NAU researcher finds forest treatment contributes to increased snowpack

octocopter drone

Snowpack can be difficult to measure in the rugged, varied terrain of northern Arizona’s forests, and warming winters only complicate the picture. But a careful look into the past, layered with scrutiny of the present, reveals some welcome findings.

After analyzing thousands of images from satellites and airplane-flown sensors, Teki Sankey, Northern Arizona University ecologist and remote sensing scientist, concluded that forest thinning increases snow accumulations on the ground and allows snow to linger during the spring melt. The combined effects increase the groundwater recharge that contributes to Arizona’s water supply.

Sankey’s analysis, funded by the Bureau of Reclamation and published in Remote Sensing of Environment, was motivated in part by the potential of the Four Forest Restoration Initiative. The initiative, known as 4FRI, has a goal of restoring 2 million acres to a more natural distribution of trees.

“It’s very important to know what that will do to the current distribution of snow, and if the restoration treatment will be beneficial,” Sankey said.

Sankey called five sites in the Centennial Forest near Flagstaff “ideal” for snow accumulation because experimental thinning treatment there has resulted in a 24 percent forest canopy cover. Too much canopy results in snow not reaching the ground and therefore not effectively recharging ground water, she explained. Too little canopy means snow not remaining on the ground long enough to be of the most benefit.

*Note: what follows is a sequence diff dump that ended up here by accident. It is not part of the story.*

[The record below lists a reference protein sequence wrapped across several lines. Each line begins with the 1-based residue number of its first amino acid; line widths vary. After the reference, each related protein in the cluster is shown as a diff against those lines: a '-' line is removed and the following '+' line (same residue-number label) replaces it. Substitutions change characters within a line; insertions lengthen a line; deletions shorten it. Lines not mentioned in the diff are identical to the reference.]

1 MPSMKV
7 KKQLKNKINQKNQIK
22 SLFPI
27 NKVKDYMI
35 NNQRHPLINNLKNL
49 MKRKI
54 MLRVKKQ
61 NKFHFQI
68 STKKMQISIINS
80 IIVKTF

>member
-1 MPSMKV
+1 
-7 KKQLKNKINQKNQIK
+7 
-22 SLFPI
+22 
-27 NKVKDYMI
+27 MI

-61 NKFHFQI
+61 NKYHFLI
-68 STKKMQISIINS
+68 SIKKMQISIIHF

Sankey gathered high resolution images at those sites through the use of a hyperspectral sensor flown in an airplane.

“These results are encouraging for 4FRI,” Sankey wrote, noting that areas treated to that level “appear to have an optimum threshold for accumulating and maintaining snowpack.”

A more expansive regional analysis was performed using 20 years of coarse resolution satellite images. Sankey “stacked” 3,000 daily images of pre- and post-treatment areas throughout Arizona. Her painstaking analysis of the images—to her knowledge, the first of its kind at that scale in Arizona—benefitted from the processing power of NAU’s Monsoon computing cluster.

According to Sankey, the data analysis indicated an increase in snow cover in treated areas. In a planned follow-up paper, she will analyze data from soil moisture sensors to determine the extent of increased moisture benefits.

Over the coming winter, Sankey will also fly her octocopter unmanned aerial vehicle with a high-resolution three-dimensional lidar sensor to measure the thickness of the snow distribution in the treated forest sites. The analysis from the 3-D data will determine if thinning increases snow depth in addition to snow cover on the ground.